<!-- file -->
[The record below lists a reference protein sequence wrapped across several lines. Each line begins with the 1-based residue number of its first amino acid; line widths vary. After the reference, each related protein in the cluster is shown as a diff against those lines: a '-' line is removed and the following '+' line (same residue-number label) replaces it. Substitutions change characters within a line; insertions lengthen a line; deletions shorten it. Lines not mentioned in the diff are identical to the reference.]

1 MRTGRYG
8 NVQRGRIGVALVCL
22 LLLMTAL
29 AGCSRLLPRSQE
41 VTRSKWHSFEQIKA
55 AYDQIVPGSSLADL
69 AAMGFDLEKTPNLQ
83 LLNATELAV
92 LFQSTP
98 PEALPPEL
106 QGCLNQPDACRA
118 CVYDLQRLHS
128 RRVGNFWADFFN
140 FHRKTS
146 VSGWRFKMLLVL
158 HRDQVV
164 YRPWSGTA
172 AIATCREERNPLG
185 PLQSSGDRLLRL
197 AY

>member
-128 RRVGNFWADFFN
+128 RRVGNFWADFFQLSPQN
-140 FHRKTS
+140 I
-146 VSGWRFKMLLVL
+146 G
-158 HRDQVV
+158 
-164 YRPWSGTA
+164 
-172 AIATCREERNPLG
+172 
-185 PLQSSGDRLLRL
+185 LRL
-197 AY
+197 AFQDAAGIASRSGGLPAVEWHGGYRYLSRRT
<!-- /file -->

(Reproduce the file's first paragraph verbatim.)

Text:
[The record below lists a reference protein sequence wrapped across several lines. Each line begins with the 1-based residue number of its first amino acid; line widths vary. After the reference, each related protein in the cluster is shown as a diff against those lines: a '-' line is removed and the following '+' line (same residue-number label) replaces it. Substitutions change characters within a line; insertions lengthen a line; deletions shorten it. Lines not mentioned in the diff are identical to the reference.]